This tension between regional integration and nationalist withdrawal or instrumentalization is also found in the economic sphere. While the Asia-Pacific, as embodied in the Asia-Pacific Economic Cooperation (APEC) from 1989 onwards, aimed to bring together the region’s heavyweights—from the United States to Japan, Australia, South Korea and Taiwan—Donald Trump’s decision to abandon the Trans-Pacific Partnership (TPP)—the centrepiece of Obama's pivot towards Asia—has left the field open to China, the architect of the Regional Economic Cooperation Partnership (RECP). The fact that some countries in the region—such as an increasingly protectionist India—have refused to join the RECP reflects clear fears about China’s rising power.
In order to further discussion and thinking on the Indo-Pacific, CERI and GIGA , two long-term European partners, have set up a joint research group, the Franco-German Observatory of the Indo-Pacific. This group is intended to be a hub for research, one at the intersection of international relations and area studies. On the one hand, it will deal with power relations, coalitions (especially of an anti-Chinese nature), and joint military manoeuvres. On the other hand, it will explore the historical, sociological and cultural dimensions underpinning the concept, which are essential to our understanding of the “Indo-Pacific project”.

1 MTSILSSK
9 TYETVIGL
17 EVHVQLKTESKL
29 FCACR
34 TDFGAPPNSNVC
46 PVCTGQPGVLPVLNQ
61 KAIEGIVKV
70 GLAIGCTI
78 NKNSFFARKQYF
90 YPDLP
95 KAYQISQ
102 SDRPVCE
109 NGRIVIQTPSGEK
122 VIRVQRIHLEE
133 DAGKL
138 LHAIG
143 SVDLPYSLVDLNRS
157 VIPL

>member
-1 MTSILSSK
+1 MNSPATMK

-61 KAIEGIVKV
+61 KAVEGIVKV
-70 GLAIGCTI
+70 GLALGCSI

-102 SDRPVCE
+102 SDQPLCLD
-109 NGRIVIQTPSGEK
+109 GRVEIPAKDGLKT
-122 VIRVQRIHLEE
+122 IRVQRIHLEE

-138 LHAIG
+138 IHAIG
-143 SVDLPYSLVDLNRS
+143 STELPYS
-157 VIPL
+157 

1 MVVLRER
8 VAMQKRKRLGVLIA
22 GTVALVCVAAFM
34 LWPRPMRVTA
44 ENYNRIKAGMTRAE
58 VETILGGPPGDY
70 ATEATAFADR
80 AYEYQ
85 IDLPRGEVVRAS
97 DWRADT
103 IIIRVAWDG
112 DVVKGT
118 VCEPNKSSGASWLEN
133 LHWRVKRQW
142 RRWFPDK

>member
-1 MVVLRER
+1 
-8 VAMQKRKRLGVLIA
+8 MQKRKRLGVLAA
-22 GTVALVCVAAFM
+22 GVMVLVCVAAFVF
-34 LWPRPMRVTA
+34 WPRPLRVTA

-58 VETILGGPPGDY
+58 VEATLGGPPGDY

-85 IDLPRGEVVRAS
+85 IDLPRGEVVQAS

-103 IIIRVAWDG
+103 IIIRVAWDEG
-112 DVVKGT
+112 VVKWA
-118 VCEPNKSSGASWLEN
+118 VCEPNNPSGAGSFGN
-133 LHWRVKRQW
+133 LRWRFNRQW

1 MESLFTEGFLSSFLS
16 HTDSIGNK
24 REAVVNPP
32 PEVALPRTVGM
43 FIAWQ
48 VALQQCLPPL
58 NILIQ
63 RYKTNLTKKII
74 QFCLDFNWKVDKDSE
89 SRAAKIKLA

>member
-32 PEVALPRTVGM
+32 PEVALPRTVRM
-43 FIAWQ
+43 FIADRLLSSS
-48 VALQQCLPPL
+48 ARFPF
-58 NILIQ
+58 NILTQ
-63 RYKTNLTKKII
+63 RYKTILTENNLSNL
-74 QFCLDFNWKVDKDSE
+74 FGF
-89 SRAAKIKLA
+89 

This research project seeks to not only define the geographical contours of this multi-faceted concept of the Indo-Pacific, but also position it in relation to China. The weight of economic, commercial and industrial (inter)dependencies will be analysed in detail, as will the infrastructures (ports and others) already constructed or in the making, as the stakes of connectivity are so high in the zone. Another theme addressed will be the forms of military cooperation, from arms sales to joint manoeuvres and interoperability issues. The expectations of the countries in the region towards the West will also be examined, in order to understand how far they want the Americans and Europeans to become involved, and in what way.
The podcast of the group’s inaugural webinar (8 April 2021) is available here.
About the seminars/webinars
The Franco-German Observatory of the Indo-Pacific invites every month a speaker from the Indo-Pacific region to present the vision, or visions, that key actors in the region – from policy, military strategy, and business – seek to promote. The presentations will be designed, first of all, to understand how the ‘Indo Pacific’ is locally conceived as a region and/or a geo-strategic construct and what place China takes therein. Secondly, questions of economic dependence and independence will be a focus of particular attention encompassing not only trade and investment links but, also, industrial cooperation and the building of infrastructure. Finally, the Observatory will seek to tease out the expectations in the countries of the Indo-Pacific towards the ‘West’. To what extent do actors in the Indo-Pacific seek involvement from the US and from Europe? And what form should this involvement take?